The ability to work from home is a major consideration for legal professionals when considering a career move, and law firms not offering this kind of flexibility are at a disadvantage in a tough recruitment market. “It comes up every single time”, said Jonathan Fagan, Managing Director of Ten Percent Legal Recruitment, speaking at a recent panel discussion on law firm insurance, recruitment and mergers.
According to Jonathan, firms must be able to persuade candidates that they will become an integral part of the practice and that there is plenty of work for them to do. This is particularly relevant for property firms, many of whom are experiencing a downturn in instruction volume, and where potential recruits are likely to have concerns about being ‘last in, first out’.
Law firms are also advised to weed out candidates who use job offers to leverage a pay rise from existing employers. “The question I would ask is ‘If we offered you the job tomorrow, would you take it?’,” said Jonathan. “The answer will give you an idea about how committed a particular candidate is.”
Law firm M&A: There are lots of deals going through, but we have no idea how many
Jeff Zindani, founder and Managing Director of law firm brokers Acquira Professional Services, reported a buoyant market for law firm acquisitions and mergers. However, the lack of data from regulators means that there is a “lot of noise…and nobody really knows what is happening with smaller firms”.
Wearing his law firm broker hat, Jonathan Fagan added that a lot of deals are “dressed up as mergers or something more positive”, when in actual fact the driver of the acquisition is that one party is in distress.
“Some buyers are very strategic,” according to Jeff. They are very careful about what they are looking for, not just adding an office for top line growth. As an expert dealing with boutique firms, he highlighted some practice areas that are in high demand, such as tax advisory, regulatory compliance and certain types of litigation.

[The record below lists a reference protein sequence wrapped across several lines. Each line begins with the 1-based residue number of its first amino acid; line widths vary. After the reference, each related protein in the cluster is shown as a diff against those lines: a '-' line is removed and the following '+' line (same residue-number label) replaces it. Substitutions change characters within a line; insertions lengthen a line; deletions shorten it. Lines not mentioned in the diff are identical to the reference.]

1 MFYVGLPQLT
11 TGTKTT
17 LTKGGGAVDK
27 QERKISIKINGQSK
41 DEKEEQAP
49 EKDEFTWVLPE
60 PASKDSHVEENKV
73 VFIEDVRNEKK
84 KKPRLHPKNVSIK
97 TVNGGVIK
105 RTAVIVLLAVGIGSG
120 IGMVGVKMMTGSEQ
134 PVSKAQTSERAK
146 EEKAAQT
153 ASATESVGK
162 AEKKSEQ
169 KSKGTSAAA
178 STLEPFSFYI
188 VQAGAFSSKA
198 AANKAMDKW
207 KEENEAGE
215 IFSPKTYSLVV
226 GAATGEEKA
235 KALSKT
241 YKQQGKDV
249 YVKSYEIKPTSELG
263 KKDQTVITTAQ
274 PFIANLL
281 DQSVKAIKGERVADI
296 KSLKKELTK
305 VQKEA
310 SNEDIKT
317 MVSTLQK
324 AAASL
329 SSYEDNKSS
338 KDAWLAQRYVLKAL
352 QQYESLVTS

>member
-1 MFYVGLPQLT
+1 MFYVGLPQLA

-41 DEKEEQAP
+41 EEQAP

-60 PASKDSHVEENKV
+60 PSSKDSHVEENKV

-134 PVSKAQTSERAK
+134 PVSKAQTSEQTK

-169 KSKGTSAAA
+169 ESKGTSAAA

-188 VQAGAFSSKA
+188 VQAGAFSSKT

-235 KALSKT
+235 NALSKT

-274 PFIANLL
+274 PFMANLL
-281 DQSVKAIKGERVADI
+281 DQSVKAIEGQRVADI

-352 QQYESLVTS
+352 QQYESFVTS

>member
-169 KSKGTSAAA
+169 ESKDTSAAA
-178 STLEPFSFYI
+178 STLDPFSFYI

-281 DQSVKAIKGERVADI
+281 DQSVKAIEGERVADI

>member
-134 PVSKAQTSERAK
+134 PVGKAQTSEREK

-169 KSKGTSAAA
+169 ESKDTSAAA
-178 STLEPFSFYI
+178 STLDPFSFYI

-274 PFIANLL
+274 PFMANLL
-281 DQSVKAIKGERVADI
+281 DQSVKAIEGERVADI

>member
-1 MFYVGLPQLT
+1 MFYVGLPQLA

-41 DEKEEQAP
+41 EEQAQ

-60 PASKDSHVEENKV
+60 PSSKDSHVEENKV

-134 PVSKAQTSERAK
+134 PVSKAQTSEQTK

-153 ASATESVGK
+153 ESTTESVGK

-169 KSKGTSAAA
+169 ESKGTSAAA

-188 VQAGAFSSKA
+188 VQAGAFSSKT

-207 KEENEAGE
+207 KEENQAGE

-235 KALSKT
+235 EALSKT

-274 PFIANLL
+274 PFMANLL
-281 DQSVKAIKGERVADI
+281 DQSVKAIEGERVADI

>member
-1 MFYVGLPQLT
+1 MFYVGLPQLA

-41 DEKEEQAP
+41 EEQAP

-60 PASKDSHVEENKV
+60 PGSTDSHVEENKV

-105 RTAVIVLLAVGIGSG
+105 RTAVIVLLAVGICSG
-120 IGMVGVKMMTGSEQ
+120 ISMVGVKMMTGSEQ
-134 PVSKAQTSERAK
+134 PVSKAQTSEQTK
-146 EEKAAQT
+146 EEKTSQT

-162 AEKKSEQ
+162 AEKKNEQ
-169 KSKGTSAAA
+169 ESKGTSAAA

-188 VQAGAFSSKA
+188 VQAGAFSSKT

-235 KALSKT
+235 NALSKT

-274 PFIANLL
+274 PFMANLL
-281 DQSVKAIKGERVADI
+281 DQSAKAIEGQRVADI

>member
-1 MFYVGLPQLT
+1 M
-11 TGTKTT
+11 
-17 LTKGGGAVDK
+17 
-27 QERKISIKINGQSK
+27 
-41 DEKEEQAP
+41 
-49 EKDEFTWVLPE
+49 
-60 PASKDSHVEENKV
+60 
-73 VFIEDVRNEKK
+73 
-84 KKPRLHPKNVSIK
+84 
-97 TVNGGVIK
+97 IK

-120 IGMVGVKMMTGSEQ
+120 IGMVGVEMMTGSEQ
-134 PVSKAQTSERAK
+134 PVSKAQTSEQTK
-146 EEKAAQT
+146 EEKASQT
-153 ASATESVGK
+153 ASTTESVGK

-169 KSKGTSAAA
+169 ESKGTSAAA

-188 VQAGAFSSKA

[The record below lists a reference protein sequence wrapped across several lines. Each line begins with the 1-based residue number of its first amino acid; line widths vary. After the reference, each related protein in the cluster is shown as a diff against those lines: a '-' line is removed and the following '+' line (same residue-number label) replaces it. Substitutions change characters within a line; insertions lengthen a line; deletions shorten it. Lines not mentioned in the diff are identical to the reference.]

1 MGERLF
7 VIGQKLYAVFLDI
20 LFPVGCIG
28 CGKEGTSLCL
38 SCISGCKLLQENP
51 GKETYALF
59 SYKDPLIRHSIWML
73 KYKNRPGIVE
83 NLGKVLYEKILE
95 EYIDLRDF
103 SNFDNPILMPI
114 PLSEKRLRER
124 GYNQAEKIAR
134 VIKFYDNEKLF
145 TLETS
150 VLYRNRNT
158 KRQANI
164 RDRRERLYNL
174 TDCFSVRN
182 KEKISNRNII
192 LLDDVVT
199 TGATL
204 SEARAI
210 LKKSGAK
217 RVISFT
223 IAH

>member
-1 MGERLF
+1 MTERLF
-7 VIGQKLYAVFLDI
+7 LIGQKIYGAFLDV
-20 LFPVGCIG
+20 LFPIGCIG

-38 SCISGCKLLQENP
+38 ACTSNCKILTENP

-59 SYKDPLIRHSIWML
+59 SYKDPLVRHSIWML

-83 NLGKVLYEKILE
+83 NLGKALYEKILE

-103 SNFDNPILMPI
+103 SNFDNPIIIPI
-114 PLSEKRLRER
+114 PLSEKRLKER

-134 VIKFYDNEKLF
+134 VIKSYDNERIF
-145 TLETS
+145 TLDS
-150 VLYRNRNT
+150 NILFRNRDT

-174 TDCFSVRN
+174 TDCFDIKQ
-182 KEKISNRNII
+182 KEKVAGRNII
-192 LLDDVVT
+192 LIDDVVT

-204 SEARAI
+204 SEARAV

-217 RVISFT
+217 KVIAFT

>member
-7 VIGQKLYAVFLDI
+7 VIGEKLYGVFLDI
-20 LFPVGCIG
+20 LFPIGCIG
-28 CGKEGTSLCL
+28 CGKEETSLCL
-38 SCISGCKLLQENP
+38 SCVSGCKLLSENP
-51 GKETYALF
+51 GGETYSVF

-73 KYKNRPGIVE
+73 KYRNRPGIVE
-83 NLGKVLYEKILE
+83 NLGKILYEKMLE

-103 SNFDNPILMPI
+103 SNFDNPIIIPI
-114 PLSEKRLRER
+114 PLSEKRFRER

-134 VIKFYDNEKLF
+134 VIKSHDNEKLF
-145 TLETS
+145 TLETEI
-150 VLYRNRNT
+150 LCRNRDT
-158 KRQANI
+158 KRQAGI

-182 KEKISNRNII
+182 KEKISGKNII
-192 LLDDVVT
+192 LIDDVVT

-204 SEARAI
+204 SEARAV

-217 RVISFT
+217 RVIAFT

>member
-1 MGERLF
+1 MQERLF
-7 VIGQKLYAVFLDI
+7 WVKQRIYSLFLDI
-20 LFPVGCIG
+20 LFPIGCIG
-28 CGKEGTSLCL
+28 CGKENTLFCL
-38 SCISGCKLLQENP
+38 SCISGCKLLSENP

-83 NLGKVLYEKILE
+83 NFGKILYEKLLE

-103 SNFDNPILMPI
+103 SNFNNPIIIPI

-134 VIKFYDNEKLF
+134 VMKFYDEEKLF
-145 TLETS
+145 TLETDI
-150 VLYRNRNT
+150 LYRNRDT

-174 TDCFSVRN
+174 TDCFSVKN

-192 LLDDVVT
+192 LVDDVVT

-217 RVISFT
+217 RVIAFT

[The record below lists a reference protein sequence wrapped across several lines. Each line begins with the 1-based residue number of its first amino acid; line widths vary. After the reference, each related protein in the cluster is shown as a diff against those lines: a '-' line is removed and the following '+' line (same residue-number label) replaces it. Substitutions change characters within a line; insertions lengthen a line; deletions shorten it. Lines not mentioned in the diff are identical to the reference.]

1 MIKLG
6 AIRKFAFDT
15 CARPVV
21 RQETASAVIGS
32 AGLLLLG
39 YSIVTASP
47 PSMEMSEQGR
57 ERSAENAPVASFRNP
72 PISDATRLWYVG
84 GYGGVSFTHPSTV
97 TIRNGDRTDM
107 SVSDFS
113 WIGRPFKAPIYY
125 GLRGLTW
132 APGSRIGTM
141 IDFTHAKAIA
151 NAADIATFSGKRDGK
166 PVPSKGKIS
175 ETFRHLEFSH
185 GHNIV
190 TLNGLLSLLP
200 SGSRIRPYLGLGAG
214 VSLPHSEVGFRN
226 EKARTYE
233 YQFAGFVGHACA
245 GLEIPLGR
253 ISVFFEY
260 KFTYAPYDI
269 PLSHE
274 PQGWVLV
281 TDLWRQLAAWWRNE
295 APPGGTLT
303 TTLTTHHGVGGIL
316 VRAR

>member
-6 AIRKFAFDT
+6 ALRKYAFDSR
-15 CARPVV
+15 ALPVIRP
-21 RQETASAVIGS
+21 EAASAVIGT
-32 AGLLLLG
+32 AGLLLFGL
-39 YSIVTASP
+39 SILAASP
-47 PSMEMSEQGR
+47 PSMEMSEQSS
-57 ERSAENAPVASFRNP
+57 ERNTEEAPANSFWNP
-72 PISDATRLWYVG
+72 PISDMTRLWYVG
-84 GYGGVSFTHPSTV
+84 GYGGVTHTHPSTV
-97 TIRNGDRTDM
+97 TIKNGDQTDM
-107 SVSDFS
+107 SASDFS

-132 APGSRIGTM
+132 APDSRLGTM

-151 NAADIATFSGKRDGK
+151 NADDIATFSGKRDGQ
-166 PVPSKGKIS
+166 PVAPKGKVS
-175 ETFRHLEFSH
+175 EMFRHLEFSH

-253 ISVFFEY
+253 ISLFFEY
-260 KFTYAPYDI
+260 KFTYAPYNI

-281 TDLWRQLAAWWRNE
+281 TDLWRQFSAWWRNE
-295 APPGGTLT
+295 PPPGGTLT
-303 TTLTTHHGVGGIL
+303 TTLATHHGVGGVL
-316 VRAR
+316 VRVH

On the flip side, buyers may “get spooked by a firm with a large conveyancing practice”, mainly due to insurance concerns, and low value personal injury and consumer work is unlikely to be attractive to strategic buyers.
Firms looking to sell do need to plan for their exit. “Try to get as far away from the day-to-day fee earning as you possibly can”, advised Jonathan, so that the buyer can see that it can run without you. Geography, the firm’s regulatory history and whether has already converted to ABS, can affect the attractiveness of a practice. “Firms with a poor claims record tend to struggle”.
According to Jeff, “the exit planning side is critical”. Accessible financial information from reliable case management systems is important, as is making sure there is an alignment between your website and what your practice actually does. But he “wouldn’t be spending too much on website redesign when you don’t really need to.”
The insurance aspect of law firm M&A is “challenging and circumstance-specific”, according to Gary Horswell, Managing Director of Ntegrity, the specialist law firm insurance broker. “The insurers are really looking for a fair presentation of risk, and they do look at websites and they do look at regulatory history”.